As a few outages are down to human error, vendors should limit the ability for humans to cause them, according to Oliver Pinson-Roxburgh, EMEA director at Alert Logic. "In addition, due to the speed and agility of the cloud, organisations can easily cause their own outages. Also, we have seen examples where hackers have put organisations out of business by deleting whole workloads in the cloud that weren't backed up," he says.

He adds that contingency plans should be in place before moving workloads to the cloud.

"The more subscribers there are to a cloud service, the bigger the impact of an outage becomes to individual customers and the broader community. Those that put contingencies in place will ultimately have an advantage over those that simply hope for the best."

Mitigating outages

Sloshberg says it's important to put a risk mitigation strategy in place for key systems that have been moved to the cloud, and that the plan is tested regularly. "By staging a cloud outage, organisations can fully understand how the business will cope if this does occur. Taking a cyber resilience approach, IT teams should ensure critical infrastructure, like email, can continue to operate during a primary cloud system outage, key data is backed up and remains available to search and access and importantly, security layers remain active in order to protect the organisation."

He adds that early detection and visibility of any issues, together with the right technology and well-tested processes, can help mitigate the impact of an outage and get the business back up and running more quickly when primary systems come back online.

It's possible to design for complete robust business continuity, disaster avoidance and recovery solutions so effects can be mitigated. "It's important to have the right processes and procedures in place so people know what to do -- or ensure it's managed for businesses by the right managed service provider, who can take control [of] the situation," says Roy Wood, managing director of IT services at Advanced.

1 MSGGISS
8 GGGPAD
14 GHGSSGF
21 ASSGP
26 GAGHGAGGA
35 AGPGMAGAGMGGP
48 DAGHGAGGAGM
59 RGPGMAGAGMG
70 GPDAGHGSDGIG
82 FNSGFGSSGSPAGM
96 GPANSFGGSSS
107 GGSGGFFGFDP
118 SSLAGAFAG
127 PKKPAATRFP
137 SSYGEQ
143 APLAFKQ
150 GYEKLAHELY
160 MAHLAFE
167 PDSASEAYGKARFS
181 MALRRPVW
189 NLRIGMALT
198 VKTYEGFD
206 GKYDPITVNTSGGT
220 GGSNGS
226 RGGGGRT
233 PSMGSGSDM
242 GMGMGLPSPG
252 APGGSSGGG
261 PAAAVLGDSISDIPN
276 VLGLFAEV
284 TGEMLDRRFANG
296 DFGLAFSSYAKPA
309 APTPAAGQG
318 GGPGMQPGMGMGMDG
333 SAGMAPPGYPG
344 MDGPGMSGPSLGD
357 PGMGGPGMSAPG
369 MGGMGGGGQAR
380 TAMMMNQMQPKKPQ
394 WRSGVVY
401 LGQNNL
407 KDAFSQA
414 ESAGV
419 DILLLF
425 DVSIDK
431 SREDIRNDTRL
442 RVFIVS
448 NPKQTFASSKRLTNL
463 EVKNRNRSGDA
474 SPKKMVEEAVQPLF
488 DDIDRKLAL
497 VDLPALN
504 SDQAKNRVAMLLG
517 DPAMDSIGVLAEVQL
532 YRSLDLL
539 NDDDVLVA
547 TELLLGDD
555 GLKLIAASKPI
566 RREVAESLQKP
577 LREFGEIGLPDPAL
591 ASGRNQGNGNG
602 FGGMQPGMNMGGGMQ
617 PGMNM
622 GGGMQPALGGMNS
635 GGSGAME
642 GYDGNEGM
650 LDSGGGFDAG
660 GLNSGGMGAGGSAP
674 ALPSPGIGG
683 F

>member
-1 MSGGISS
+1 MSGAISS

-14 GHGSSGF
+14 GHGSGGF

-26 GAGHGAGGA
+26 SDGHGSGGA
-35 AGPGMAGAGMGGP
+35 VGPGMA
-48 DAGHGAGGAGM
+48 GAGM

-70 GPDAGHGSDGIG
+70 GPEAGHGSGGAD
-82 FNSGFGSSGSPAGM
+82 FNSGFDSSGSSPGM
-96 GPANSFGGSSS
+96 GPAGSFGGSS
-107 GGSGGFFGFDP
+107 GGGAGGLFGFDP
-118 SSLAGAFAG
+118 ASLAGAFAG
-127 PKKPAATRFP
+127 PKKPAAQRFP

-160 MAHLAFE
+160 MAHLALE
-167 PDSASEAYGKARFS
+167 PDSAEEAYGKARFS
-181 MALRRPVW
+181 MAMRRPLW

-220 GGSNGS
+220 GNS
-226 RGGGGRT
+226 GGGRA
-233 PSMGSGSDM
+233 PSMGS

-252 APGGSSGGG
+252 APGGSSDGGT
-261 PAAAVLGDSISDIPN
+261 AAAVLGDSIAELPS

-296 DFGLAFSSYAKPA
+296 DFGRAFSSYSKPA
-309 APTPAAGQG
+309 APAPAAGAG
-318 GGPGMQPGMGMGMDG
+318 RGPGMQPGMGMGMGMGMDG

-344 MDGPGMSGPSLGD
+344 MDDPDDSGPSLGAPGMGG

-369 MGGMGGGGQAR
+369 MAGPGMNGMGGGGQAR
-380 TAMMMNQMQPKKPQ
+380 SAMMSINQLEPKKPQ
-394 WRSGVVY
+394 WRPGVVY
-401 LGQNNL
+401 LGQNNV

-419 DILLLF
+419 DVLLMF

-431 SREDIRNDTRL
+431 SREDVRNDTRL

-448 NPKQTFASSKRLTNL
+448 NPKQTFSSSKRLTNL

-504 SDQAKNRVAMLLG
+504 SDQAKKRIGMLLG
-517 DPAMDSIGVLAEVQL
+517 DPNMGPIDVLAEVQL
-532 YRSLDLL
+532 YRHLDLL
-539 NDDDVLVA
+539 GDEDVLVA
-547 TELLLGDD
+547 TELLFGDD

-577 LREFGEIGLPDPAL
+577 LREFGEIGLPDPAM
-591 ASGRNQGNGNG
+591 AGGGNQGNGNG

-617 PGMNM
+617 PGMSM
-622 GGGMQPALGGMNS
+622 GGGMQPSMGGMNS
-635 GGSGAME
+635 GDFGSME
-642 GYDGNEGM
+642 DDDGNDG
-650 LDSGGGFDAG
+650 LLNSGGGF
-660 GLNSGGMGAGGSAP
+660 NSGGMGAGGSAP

Dealing with future outages

Although outages are likely to be a problem for a while yet, as no one solution can promise 100% uptime, a growing number of organisations are using containers to deploy their production workloads. Can this emerging technology help reduce the risk of cloud outages?

"Containers abstract the virtualisation layer of traditional hypervisors by running lightweight operating systems that only include the libraries and binaries required for the application. This means that they are very easily portable and entire environments can be quickly and easily deployed," says James Hooper, senior manager for Virtual Data Centre Solutions at Interoute.

He adds that container management platforms enhance this further by adding orchestration capabilities, allowing customers to provision their container infrastructure on any cloud irrespective of the location.

"There are now a number of providers on the market offering container platforms and managed services for these, allowing customers to focus on the applications themselves whilst the provider manages the underlying infrastructure and container platforms," he says.

Rene Millman

Rene Millman is a freelance writer and broadcaster who covers cybersecurity, AI, IoT, and the cloud. He also works as a contributing analyst at GigaOm and has previously worked as an analyst for Gartner covering the infrastructure market. He has made numerous television appearances to give his views and expertise on technology trends and companies that affect and shape our lives. You can follow Rene Millman on Twitter.